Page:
Rarely does a new brand make a splash in the tight, specialized market such as this?
It’s the only brand I can think of that kind of coverage.
Unlike all the razors in this list that use a knob to bend the blade, Rockwell utilizes different base plates to adjust the level of aggressiveness.
The simple design makes this more straightforward to use and clean. And the simpler the design, the longer it will last.
The Rockwell 6C is, in my opinion, provides the best value because of its price and level of adjustability.
Look at this diagram to see how Rockwell founders, Morgan Nordstrom, and Gareth Everard designed it.
The 6C comes with three base plates with a flippable system that gives it a total of six levels of adjustability.
In essence, this is a three-piece razor with two additional base plates. Take note that the 6C and 6S are the same products in terms of design.
The difference would be that the 6C has a chrome finish while the 6S is stainless steel.
Wet shavers love how the Rockwell 6C cuts their facial hair.
Pair this with a sharp razor like Feather, and you’ll be able to cut multi-day beard growth down to a baby butt smooth finish in three passes.
- The three-piece design makes it easy to clean
- Solid workmanship
- Lifetime-guarantee offers lots of peace of mind
- It has six levels of adjustability that gives you a wide range of options
- There are some complaints about sub-standard quality
Its adjustability (up to six options) is another strong point with the extra base plates. You can go aggressive or mild, depending on your skill level and preference.
The beauty of the three-piece design is that it is easy to clean, which bodes well for its longevity.
Parker Variant Adjustable
If you’re shopping for an adjustable razor before 2016, you’ll probably be limited to a single brand – the Merkur. Fortunately, other brands have stepped up their game and have provided us with options.
The Parker Variant Adjustable is one good example of a great Merkur Progress alternative that’s cheaper.
It also has features that address several issues that the Merkur Progress had.
- Excellent weight and balance
- Has an all-metal finish and that includes the knob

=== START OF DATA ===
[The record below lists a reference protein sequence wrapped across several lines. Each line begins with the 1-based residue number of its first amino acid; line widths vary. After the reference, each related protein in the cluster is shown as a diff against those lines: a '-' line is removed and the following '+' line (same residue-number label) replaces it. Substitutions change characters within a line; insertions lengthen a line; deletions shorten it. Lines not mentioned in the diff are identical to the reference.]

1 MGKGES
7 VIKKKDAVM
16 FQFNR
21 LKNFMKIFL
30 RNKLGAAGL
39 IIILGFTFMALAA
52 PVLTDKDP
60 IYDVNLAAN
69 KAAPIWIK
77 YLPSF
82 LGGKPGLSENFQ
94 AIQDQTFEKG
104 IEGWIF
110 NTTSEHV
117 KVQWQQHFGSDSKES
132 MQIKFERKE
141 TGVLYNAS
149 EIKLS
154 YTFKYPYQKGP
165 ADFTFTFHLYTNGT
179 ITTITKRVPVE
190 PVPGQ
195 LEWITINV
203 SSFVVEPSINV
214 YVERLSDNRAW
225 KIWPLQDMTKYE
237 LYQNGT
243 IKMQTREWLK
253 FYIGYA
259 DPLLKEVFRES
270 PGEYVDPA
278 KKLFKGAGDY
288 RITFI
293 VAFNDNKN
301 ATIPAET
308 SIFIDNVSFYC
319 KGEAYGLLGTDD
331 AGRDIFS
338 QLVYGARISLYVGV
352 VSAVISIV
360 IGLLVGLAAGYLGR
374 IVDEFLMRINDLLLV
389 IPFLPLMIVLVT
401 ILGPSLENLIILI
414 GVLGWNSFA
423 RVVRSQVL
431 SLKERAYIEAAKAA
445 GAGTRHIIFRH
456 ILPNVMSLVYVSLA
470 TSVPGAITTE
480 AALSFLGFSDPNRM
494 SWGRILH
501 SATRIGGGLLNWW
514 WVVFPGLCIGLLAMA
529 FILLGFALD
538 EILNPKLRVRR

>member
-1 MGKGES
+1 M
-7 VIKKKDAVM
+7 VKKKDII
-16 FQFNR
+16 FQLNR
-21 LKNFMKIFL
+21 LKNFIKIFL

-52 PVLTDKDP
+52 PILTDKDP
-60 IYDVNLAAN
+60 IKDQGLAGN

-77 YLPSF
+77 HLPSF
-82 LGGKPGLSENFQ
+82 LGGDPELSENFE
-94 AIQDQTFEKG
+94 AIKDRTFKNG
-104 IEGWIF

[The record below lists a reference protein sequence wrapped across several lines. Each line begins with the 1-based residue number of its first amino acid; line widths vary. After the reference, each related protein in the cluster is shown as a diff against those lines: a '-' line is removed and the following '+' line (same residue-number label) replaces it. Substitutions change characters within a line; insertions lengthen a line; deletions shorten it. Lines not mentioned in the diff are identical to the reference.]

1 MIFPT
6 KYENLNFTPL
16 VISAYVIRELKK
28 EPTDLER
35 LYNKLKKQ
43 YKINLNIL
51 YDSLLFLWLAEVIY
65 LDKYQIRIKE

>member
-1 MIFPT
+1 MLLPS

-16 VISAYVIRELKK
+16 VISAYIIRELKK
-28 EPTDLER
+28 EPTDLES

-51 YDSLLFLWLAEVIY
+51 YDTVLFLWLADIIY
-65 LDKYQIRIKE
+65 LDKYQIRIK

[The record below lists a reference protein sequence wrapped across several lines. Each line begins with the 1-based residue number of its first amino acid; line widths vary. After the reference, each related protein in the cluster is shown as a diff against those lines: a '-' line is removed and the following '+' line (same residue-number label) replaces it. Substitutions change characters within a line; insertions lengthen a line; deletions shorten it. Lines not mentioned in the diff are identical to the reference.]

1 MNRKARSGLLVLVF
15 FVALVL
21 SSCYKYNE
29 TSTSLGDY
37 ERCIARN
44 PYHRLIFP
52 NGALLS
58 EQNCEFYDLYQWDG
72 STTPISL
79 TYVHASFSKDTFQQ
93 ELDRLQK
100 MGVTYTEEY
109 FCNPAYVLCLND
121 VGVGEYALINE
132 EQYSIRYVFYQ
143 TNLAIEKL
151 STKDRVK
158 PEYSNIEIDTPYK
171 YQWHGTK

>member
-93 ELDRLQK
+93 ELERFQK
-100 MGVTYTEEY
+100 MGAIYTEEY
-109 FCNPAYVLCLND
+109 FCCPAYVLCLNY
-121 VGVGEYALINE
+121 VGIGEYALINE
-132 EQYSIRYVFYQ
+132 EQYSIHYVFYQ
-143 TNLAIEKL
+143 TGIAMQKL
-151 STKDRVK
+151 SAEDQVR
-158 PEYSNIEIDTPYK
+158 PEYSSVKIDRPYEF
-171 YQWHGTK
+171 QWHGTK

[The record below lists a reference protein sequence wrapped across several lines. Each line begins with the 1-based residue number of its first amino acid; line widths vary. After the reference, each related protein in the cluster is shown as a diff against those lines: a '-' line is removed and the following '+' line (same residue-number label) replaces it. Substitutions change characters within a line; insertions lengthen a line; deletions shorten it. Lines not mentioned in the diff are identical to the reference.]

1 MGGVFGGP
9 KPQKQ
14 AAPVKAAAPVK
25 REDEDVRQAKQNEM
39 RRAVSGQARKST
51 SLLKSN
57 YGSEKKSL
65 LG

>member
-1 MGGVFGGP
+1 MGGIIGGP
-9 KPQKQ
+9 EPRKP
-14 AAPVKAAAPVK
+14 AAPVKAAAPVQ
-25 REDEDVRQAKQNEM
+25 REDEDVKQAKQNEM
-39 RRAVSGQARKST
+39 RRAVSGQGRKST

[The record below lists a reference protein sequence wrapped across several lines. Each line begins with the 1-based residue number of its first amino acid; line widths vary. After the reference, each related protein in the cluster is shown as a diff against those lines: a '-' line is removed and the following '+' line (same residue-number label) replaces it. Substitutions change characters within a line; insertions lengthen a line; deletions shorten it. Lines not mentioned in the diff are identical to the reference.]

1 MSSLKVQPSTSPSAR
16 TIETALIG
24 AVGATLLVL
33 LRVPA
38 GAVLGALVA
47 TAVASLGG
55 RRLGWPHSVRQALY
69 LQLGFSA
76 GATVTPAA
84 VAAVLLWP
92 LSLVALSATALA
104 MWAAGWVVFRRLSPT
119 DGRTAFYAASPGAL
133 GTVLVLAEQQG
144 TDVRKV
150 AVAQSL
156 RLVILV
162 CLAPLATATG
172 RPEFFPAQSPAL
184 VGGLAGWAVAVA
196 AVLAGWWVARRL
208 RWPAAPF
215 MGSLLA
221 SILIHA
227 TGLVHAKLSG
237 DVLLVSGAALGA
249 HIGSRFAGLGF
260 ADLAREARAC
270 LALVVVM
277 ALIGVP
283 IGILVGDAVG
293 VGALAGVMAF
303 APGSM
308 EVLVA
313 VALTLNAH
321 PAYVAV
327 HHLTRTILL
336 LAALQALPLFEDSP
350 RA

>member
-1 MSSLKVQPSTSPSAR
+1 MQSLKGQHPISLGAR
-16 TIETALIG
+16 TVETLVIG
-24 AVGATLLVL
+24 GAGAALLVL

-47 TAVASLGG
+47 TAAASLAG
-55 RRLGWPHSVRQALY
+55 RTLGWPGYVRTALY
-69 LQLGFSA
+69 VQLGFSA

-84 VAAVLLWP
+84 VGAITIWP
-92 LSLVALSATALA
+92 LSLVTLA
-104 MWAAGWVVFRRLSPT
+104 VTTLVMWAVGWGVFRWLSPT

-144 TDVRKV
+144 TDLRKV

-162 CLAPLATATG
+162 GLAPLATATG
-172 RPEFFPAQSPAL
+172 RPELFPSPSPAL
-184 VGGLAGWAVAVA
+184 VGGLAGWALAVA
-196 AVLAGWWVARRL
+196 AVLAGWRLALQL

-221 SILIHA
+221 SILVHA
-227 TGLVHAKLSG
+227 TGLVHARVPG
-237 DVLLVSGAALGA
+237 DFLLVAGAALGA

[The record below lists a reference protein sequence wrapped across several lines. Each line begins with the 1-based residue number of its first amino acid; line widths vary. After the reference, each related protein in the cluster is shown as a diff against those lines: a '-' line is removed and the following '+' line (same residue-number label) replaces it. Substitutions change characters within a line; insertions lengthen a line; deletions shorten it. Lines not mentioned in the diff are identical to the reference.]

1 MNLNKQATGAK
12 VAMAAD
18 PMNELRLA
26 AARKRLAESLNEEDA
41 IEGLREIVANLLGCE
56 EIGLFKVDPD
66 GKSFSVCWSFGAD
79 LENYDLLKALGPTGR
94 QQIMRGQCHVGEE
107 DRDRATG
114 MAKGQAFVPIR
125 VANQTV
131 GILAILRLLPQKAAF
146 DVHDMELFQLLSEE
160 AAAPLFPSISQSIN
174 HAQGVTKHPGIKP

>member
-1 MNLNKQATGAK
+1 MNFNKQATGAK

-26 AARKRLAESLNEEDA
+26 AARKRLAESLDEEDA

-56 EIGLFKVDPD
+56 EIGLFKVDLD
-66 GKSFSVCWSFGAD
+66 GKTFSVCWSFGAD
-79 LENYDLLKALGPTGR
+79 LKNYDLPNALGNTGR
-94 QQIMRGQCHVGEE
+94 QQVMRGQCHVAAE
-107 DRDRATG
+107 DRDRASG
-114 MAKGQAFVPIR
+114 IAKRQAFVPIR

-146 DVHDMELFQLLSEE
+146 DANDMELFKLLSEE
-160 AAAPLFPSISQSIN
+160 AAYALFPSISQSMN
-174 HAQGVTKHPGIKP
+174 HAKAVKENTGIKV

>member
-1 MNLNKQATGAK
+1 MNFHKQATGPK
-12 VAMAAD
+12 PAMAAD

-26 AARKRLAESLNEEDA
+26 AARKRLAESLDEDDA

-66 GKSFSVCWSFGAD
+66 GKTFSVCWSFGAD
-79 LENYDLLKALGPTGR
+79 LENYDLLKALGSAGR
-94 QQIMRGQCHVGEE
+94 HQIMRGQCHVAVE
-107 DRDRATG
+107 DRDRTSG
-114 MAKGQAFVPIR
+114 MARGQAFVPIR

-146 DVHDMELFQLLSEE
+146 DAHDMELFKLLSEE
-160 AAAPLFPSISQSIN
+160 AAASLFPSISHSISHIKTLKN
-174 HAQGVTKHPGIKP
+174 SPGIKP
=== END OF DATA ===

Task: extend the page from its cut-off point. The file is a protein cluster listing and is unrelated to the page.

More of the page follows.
- The handle has a crisscross knurling that provides excellent grip
- Steeper learning curve compared to a standard two or three-piece razor
- Relatively expensive for a safety razor
One of which is the handle that has lots of knurling – even the knob has it.
In terms of design, the Parker Variant and Merkur Progress are similar – two-piece adjustable razors with a knob at the bottom.
There are five levels of aggressiveness (1 to 5), which makes it very versatile.
Weight and balance point is another strong points as this razor has an all-metal construction – even the knob.
You don’t have to put a lot of pressure since this razor has a lot of it.
If you read the reviews, men say that this is Parker’s best product to date in terms of quality.
The actual shaving is also top-notched, and the adjustability gives you a lot more options.
Futur-istic: Merkur Futur Adjustable
If a classic looking razor does not fit your taste and you want something that looks flashy, the Merkur Futur Adjustable is the razor for you.
It’s not like any razor out there in the market today period.
The Futur has 6 settings. One more than the Progress. So at the highest setting, it is more aggressive.
If you have the balls and go to the maximum setting, it can mow down even the coarsest beard in less than 3 passes that would also depend on the blade you put in.
From head to handle, this razor screams Futuristic, but I must warn you, this razor is enormous, around 4 inches long. Not only that the head is bulky weighing 90 grams.
- The clip on top makes it easy to load the blade – perhaps easier than the progress
- 6 adjustment settings give you a lot of flexibility
- Provides an excellent shave